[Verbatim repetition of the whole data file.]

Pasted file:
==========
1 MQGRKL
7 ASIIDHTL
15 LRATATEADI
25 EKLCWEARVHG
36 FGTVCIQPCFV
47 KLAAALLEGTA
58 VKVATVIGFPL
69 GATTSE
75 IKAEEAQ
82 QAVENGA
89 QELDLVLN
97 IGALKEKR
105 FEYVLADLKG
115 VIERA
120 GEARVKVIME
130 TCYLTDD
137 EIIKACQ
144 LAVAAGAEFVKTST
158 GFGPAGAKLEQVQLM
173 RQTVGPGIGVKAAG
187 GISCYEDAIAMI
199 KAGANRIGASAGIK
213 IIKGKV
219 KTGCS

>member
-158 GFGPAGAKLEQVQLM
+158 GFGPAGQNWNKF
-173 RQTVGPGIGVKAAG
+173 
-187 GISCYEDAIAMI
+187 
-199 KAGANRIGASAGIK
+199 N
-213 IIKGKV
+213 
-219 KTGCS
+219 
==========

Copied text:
1 MQGRKL
7 ASIIDHTL
15 LRATATEADI
25 EKLCWEARVHG
36 FGTVCIQPCFV
47 KLAAALLEGTA
58 VKVATVIGFPL
69 GATTSE
75 IKAEEAQ
82 QAVENGA
89 QELDLVLN
97 IGALKEKR
105 FEYVLADLKG
115 VIERA
120 GEARVKVIME
130 TCYLTDD
137 EIIKACQ
144 LAVAAGAEFVKTST
158 GFGPAGAKLEQVQLM
173 RQTVGPGIGVKAAG
187 GISCYEDAIAMI
199 KAGANRIGASAGIK
213 IIKGKV
219 KTGCS

>member
-158 GFGPAGAKLEQVQLM
+158 GFGPAGQNWNKF
-173 RQTVGPGIGVKAAG
+173 
-187 GISCYEDAIAMI
+187 
-199 KAGANRIGASAGIK
+199 N
-213 IIKGKV
+213 
-219 KTGCS
+219 